Abu Dhabi National Oil Co. is still on track to reduce its upstream carbon intensity level by 25% by 2030 from 2019 levels even as it forges ahead with plans to boost its oil production capacity in five years, a senior executive told S&P Global Commodity Insights.
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ADNOC, which pumps most of the UAE's oil, is spending $150 billion over 2023-2027 for growth projects including the oil capacity ramp-up to 5 million b/d by 2027 from about 4.5 million b/d now, as well as boosting its investments in gas production.
"I think with the initiatives in place, we will achieve that target of 25% decrease in carbon intensity," Musabbeh al-Kaabi, executive director of low carbon solutions and international growth, said in an Aug. 15 interview.
"We have taken into account our increase in [oil production] capacity."
He did not disclose the 2019 level, but in 2022 ADNOC's upstream GHG intensity was about 7 kgCO2e/boe. The 2022 figure excludes onshore gas processing activities.
The UAE, OPEC's third-biggest oil producer, is burnishing its green credentials ahead of hosting the UN Climate Change Conference, or COP28, in November in Dubai.
Fossil fuels phaseout
ADNOC CEO Sultan al-Jaber is president of COP28 as well as the UAE's special climate envoy. Jaber recently called on governments to fast-track their climate goals ahead of the key event, and admitted that the phaseout of fossils fuels was inevitable and essential.
The UAE, the first country in the Gulf region to pledge to hit net zero emissions by 2050, aims to cut its greenhouse gas emissions by 19% from 2019 levels by the end of the decade as it boosts renewable power's contribution to the energy mix and becomes a top producer of low-carbon hydrogen.
The new target constitutes a 40% reduction compared to the business-as-usual scenario for 2030.
ADNOC has brought forward its net zero Scope 1 and Scope 2 emissions target to 2045 from 2050.
In 2022, ADNOC's total Scope 1 and Scope 2 emissions from its upstream operations were about 24 million mtCO2e. The company abated over 5 million mt of GHG emissions in the year, including about 4 million mt from utilizing clean energy for onshore operations and about 1 million mt from energy efficiency and flaring reduction, it said.
ADNOC has not disclosed comparative figures for 2021 emissions, or the target for lowering emissions by 2030.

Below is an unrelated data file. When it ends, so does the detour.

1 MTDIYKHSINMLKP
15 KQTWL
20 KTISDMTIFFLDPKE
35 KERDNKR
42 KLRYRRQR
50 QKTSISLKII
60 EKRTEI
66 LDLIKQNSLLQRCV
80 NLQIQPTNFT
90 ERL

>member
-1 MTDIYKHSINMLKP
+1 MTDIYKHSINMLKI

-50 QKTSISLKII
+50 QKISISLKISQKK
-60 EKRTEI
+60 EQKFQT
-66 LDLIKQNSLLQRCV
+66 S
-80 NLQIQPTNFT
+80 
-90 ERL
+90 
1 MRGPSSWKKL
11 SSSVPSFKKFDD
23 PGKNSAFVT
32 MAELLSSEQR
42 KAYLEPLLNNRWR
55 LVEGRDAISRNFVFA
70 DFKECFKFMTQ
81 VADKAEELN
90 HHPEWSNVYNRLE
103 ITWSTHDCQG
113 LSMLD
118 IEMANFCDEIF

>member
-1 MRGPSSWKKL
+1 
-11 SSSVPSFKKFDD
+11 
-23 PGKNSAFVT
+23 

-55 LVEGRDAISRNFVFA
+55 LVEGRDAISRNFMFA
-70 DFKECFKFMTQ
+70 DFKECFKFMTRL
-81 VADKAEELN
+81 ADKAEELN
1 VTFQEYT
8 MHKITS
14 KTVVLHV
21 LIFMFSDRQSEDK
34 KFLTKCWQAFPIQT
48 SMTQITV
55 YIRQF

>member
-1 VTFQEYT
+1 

To achieve its net-zero targets, ADNOC is accelerating the execution of low-carbon projects by spending $15 billion by 2027 instead of the previous target of 2030, as part of the group's 2023-2027 capex of $150 billion, Kaabi said.
"The possibility for this number [$15 billion] to go up is very high," said Kaabi. "We believe 2045 is achievable, based on the investments we see on the horizon and based on the technology and based on policies that we see around us, not only in this country but globally."
One big chunk of the $15 billion will be spent on increasing ADNOC's carbon capture, utilization and storage (CCUS) to 5 million mt/year by 2030 from 800,000 mt/year now. Another major project is a $3.8 billion plan to link the company's offshore operations to a grid operated by nuclear and renewable energy.
"The [CCUS] target remains around a minimum of 5 million mt/year, but I see a possibility that we will increase that target as we speak, but we need to firm up a few parameters," said Kaabi.
ADNOC has also committed to have zero methane emissions from its operated oil and gas assets by 2030 compared with about 0.07% methane intensity in 2022.
ADNOC expects natural gas to play a vital role in helping to reduce emissions in the UAE and globally, he said.
"We believe that gas will play a significant role in the energy transition and if we want to be practical about achieving these net zero targets by 2050 or earlier, I think we should push more natural gas into the system," said Kaabi. "In a net result, it is good for the climate agenda to see natural gas replacing coal in Asia, in Europe."
ADNOC Gas, a unit of the parent company, plans to spend $14 billion over 2023-2027 on growth projects and another $2 billion on LNG.
Carbon neutral gas
ADNOC currently has the capacity to produce 6 million mt/year of LNG and is building two 4.8 million mt/year trains in Abu Dhabi to cater to rising global demand for the fuel. ADNOC is also looking for global gas and LNG assets after acquiring a stake in an Azeri field and offering to buy with BP a 50% stake in Israel's NewMed Energy, the largest shareholder in the country's offshore Leviathan gas field.
"I think from the climate agenda, it will be a quick win and a more practical way to achieve these [net-zero] targets rather than bombard the system with renewables, because renewables have their own set of challenges with intermittent power," said Kaabi.
In the future, power turbines could be equipped with carbon capture capabilities to help lower their emissions, allowing consumers to further reduce their carbon footprint, he added.
"I see a future where I can equip that baseload with carbon capture to become carbon neutral," said Kaabi.
"Natural gas, with the right technologies, could achieve the climate targets under the [net zero] scenario of 2050 or earlier."